This action was directed at the controversial Gateway Program, a massive freeway-expansion project that would increase greenhouse gases (GHGs) in a sector that is already the largest source of emissions in our region. The province’s own assessment estimates the increase at over 160,000 tonnes per year. If the billions being spent on Gateway were re-directed to an emissions reduction program including cost-effective public transit, emissions could be reduced by millions of tonnes per year.

The Gateway Program is linked to a larger Pacific Gateway strategy that includes pipelines to the Alberta Tar Sands, Canada’s largest point source of greenhouse gas emissions. Cars and trucks in BC already burn fuel made from tar sands bitumen, and the proportion of this dirty tar sands fuel in our gas tanks is increasing.

“As a citizen it enrages me to see Canada drag its feet on climate change through support of the world’s dirtiest fuel: tar sands,” said Patrick Condon. “As a resident it breaks my heart to see the Vancouver region abandon livability and sustainability through the construction of more freeways. And as a parent, I can’t look my kids and grandkids in the face if I don’t do whatever I can to stop this madness.”

Approximately fifty people were involved in the protest. At one point construction workers moved a piece of equipment on to the site. Police physically removed protesters blocking the equipment but there were no arrests. After parking the equipment workers left and did not resume work until after the protesters were gone from the site.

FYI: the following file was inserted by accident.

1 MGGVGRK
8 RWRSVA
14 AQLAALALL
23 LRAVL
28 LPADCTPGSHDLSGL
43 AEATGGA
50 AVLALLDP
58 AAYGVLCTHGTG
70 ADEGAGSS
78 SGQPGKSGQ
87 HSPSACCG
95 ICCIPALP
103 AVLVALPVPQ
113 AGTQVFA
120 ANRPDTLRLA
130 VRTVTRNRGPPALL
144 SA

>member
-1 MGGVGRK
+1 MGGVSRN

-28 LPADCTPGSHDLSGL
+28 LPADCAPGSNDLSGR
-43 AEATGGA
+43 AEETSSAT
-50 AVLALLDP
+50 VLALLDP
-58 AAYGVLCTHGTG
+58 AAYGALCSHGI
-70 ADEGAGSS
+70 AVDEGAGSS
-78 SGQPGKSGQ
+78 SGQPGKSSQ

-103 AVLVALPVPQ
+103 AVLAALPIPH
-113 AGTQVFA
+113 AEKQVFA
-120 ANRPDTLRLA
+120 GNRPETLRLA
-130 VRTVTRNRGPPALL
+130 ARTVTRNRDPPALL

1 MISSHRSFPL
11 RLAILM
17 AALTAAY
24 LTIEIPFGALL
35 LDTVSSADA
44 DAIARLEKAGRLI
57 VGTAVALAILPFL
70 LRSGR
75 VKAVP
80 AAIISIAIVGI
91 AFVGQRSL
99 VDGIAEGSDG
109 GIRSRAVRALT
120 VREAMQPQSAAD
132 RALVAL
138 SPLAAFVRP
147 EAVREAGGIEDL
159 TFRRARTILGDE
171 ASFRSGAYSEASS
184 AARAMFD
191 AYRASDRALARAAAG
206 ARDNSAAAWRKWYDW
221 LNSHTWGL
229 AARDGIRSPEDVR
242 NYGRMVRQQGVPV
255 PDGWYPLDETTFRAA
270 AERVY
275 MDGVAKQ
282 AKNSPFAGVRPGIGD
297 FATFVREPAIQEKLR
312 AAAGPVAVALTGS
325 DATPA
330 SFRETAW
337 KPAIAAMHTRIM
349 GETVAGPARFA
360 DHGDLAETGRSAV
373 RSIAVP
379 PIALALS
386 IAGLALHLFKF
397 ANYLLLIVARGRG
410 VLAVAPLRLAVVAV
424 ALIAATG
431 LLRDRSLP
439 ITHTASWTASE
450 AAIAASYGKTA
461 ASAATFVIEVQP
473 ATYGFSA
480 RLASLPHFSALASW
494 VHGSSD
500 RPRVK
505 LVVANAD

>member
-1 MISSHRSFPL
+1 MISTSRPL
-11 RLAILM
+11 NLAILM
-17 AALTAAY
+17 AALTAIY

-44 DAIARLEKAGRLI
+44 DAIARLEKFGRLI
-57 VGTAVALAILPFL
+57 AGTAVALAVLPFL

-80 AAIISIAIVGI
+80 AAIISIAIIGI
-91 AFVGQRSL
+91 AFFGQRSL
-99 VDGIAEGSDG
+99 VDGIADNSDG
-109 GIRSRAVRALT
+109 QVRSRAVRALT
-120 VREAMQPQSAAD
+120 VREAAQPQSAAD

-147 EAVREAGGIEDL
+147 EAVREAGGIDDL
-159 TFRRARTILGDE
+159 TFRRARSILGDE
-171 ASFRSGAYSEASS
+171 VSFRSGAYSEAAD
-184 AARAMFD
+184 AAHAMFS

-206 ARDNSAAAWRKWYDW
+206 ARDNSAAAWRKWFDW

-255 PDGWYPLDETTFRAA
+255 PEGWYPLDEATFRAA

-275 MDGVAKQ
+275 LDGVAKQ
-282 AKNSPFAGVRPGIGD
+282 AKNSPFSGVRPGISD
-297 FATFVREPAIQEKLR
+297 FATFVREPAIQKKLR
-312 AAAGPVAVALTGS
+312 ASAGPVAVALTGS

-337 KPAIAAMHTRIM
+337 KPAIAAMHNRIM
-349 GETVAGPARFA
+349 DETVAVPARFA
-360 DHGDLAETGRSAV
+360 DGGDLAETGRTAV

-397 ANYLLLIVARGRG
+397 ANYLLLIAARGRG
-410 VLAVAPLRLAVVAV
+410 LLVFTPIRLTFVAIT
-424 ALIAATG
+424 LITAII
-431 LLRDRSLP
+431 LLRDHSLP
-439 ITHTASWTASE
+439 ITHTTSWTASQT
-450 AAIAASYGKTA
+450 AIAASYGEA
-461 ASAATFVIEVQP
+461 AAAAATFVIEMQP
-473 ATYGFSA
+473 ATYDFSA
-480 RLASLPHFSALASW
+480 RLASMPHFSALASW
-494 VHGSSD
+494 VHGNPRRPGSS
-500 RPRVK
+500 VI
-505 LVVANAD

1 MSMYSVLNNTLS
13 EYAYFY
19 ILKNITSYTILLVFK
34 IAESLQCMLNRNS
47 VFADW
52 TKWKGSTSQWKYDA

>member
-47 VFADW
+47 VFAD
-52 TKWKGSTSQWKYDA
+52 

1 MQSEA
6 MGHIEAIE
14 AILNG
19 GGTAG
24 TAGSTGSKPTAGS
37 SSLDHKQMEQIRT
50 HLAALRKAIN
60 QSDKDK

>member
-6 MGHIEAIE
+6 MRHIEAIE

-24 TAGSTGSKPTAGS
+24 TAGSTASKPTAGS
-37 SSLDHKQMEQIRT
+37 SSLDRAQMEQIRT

Patrick Condon is a senior researcher at the UBC Design Centre for Sustainability and has held the position of the James Taylor Chair in Landscape and Liveable Environments.
For more info on this event and the Gateway Project see
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Bad freeway – good video

June 25, 2009

The blog here hasn’t been kept very up to date for a while now, and probably won’t be in the immediate future… but the struggle continues, and the best place to watch is on the Bad Freeway youtube channel!

Fight freeways with us on YouTube

Answer the Call…

April 25, 2009

Join the Pilgrimage to Burns Bog.